SA’s municipal sector is on the verge of collapse – Afrika Ratings

Ratings Afrika has highlighted the dire state of municipal management in South Africa since it began publishing its Municipal Financial Sustainability Index (MFSI) in 2011. Never a particularly uplifting read, the latest survey of 100 largest municipalities in the country is an ice bath.

“The South African municipal sector [except the Western Cape] is on the verge of financial collapse, and it is time for the government to seriously recognize this and start taking the necessary steps to save the country from disaster,” says the latest MFSI report, covering the fiscal year ending June 2021. .

The days of tinkering around the edges are over. It’s time for massive changes in municipal senior leadership to avert the inevitable calamity, say the authors.

This may be easier said than done, given the financial hole that municipalities have dug themselves at the hands of party cadres. Managers who oppose corruption are sidelined and harassed.

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Residents and businesses suffer from poor service delivery and economic growth is stifled by lack of investment in infrastructure maintenance and development.

It’s a message that began to filter through in the 2021 local elections, where the ANC won less than 50% of the popular vote for the first time since 1994, with the Democratic Alliance securing 20% ​​and the Freedom Fighters economical 10.6%.

The decline in local election turnout from 58% in 2016 to 46% in 2021 indicates accelerating voter apathy.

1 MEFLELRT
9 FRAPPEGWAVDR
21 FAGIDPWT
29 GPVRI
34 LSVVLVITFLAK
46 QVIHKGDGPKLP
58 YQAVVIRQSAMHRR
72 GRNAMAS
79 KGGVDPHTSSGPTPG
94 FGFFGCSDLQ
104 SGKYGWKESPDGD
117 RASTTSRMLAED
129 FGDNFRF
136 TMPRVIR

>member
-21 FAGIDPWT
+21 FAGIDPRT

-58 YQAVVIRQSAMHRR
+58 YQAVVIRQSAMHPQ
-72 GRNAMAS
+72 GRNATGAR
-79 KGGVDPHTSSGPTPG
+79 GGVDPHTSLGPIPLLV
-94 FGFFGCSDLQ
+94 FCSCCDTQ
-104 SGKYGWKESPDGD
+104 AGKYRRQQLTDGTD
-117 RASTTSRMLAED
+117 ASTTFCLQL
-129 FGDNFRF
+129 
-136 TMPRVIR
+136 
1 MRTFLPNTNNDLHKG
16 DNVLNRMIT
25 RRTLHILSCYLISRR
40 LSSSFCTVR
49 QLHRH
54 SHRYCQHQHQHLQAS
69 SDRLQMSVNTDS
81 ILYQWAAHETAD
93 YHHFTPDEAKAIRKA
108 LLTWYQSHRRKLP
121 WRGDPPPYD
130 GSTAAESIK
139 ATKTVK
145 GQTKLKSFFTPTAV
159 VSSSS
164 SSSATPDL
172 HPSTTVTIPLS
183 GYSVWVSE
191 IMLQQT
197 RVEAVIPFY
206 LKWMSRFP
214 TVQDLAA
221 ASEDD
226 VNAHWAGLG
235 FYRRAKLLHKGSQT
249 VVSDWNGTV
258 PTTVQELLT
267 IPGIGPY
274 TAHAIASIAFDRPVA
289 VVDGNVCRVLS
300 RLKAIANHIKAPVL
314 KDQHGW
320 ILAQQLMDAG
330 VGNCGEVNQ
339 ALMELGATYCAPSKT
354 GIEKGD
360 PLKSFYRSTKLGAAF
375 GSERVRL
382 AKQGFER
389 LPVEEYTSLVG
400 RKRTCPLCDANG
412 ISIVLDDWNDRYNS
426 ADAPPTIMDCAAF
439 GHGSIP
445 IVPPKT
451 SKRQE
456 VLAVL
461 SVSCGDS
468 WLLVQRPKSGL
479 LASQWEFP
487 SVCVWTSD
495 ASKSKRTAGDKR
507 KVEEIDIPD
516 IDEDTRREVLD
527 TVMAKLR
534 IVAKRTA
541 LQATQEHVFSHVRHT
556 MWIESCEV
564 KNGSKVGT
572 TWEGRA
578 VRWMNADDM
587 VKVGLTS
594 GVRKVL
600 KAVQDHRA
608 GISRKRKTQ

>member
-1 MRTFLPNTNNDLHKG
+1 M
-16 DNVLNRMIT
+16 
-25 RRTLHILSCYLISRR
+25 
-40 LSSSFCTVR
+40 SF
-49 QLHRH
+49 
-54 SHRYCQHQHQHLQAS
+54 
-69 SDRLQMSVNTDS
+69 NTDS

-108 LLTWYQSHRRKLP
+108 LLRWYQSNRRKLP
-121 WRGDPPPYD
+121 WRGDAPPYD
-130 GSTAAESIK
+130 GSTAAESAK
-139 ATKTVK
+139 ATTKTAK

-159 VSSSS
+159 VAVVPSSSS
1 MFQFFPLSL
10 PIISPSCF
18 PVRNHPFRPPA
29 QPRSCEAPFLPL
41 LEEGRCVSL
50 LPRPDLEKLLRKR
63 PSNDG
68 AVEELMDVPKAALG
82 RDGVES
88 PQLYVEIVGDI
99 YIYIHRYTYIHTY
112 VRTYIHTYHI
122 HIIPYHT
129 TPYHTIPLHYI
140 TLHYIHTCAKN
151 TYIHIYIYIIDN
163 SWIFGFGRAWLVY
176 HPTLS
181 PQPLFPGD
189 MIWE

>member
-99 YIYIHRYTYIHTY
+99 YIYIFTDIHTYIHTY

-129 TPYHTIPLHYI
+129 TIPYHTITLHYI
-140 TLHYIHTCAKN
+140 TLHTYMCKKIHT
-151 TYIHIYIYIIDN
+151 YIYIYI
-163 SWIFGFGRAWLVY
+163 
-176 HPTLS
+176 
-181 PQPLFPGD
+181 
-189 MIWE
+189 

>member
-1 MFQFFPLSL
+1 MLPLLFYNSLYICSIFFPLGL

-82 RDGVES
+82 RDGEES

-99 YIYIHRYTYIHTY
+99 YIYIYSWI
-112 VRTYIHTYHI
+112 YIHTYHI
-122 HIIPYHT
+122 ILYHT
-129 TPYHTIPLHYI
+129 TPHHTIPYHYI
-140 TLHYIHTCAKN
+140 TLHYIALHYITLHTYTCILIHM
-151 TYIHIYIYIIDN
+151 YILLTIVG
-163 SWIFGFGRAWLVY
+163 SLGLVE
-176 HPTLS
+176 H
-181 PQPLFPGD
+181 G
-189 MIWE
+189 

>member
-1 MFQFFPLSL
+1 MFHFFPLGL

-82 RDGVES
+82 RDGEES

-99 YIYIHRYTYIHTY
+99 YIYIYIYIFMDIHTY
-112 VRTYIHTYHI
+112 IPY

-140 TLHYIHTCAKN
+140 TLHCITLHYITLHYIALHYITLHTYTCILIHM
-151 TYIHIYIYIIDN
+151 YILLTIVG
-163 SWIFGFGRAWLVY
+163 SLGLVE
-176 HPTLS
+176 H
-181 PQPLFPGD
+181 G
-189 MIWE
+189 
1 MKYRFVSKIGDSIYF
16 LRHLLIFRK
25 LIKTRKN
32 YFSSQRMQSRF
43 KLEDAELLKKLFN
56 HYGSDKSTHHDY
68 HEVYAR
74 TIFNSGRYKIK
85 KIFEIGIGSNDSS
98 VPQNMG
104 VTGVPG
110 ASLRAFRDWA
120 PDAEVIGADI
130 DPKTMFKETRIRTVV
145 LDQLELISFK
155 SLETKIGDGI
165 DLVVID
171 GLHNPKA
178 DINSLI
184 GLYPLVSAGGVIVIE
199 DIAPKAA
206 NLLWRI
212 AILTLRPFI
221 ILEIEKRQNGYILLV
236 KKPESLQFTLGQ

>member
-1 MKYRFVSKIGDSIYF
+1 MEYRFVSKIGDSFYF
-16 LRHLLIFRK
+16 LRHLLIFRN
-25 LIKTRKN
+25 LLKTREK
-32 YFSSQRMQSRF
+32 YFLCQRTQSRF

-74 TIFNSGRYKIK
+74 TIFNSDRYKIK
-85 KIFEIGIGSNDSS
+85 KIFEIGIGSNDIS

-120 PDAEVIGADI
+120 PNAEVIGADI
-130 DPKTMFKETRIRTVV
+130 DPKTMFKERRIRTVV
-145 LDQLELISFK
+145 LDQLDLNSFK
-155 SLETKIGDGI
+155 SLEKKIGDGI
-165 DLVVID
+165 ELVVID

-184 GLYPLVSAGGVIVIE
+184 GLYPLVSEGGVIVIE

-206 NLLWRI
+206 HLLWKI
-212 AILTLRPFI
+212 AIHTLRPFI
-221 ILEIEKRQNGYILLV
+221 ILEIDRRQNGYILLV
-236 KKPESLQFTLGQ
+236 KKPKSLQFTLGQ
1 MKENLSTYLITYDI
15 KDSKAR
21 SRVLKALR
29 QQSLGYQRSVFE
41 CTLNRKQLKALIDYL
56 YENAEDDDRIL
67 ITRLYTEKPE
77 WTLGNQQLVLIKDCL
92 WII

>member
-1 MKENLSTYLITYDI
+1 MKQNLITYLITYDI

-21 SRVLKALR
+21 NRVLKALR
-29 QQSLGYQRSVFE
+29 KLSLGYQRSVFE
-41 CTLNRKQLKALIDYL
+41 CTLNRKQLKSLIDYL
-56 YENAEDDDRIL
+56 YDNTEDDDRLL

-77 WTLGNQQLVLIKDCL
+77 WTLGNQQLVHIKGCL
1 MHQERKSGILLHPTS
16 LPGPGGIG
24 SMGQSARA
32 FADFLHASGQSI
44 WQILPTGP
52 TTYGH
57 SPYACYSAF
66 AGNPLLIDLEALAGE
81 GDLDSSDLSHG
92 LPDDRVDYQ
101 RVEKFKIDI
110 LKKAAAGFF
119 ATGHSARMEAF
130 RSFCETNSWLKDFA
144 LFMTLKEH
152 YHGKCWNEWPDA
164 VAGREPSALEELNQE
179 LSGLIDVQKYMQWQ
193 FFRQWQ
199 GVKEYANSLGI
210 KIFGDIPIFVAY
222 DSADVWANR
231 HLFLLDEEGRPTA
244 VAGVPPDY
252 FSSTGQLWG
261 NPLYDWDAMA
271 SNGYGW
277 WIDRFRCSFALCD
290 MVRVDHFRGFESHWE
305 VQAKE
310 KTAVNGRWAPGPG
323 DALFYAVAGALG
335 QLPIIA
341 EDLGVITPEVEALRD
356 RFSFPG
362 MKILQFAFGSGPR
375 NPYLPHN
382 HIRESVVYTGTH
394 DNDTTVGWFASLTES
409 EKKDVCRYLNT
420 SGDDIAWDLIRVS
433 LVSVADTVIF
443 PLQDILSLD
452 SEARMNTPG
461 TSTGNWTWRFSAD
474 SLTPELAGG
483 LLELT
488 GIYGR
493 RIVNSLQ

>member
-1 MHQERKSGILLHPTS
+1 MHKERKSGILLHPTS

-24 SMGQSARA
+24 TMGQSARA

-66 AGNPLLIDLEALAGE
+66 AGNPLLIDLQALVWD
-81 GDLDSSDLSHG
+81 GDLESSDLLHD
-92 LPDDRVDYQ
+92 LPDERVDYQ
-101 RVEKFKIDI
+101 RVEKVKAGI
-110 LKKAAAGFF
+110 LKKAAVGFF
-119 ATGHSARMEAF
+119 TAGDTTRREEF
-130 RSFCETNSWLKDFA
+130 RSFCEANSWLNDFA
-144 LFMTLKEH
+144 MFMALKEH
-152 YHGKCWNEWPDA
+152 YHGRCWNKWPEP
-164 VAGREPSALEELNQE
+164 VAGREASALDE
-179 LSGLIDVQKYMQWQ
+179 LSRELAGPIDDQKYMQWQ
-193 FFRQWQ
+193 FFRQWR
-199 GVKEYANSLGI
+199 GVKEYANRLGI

The MFSI rates municipalities and metros on a scale of 1 to 100, based on six financial components: operational performance, liquidity management, debt governance, budget practices, affordability and infrastructure development.

Top Rated Municipalities

The highest rated municipality in Gauteng is Midvaal (DA) with a score of 75, followed by Saldanha Bay in the Western Cape (DA) with a score of 72.

Senqu (ANC) in the highest rated municipality in the Eastern Cape with a score of 63. KwaDukuza (ANC) is the highest rated municipality in KwaZulu-Natal with a score of 66.

What should worry the National Treasury is that the Free State’s top-scoring municipality (Metsimaholo – Sasolburg) limped home with a score of just 34.

North West fared no better: the top-ranked municipality (JB Marks – Potchefstroom) scored 39.

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At the bottom of the ranking are municipalities with low cash, large operating deficits and deteriorating infrastructure due to low repair and maintenance expenditures.

Lekwa (Standerton) in Mpumalanga hardly made an impression, scoring just seven, followed closely by Matjabeng (Welkom) in the Free State with a score of nine.

Mangaung (Bloemfontein) is the lowest rated metro, with a score of 21.

The Western Cape remains the best managed province, with an average score of 52, followed by KwaZulu-Natal (42).

The Free State and the North West remain the worst managed provinces, with average scores of 20 and 24 respectively.

Of concern is the state of governance at metro level, which overall saw a six-point decline from 48 to 42 between 2017 and 2021. Cape Town is the only metro considered financially viable, with a score of 67, surpassing the rest. by a wide margin.

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“It is clear that the majority of municipal councils have failed miserably in their governance responsibilities by letting them sink into this desperate and unsustainable financial situation,” say the authors.

Source: Africa Ratings

Another sign of deterioration is the debtor collection rate, which has fallen below an average of 80% from 82.3% a year ago – still well below the benchmark of 95% set by the Treasury. national.

This may seem insignificant on the whole, but it shows that residents are unable or unwilling to pay for services, forcing an ever-increasing reliance on state subsidies to cover shortfalls.

It is possible to right this rating ship, but it is going to require drastic changes in management. Nothing else will.

Melissa C. Keyes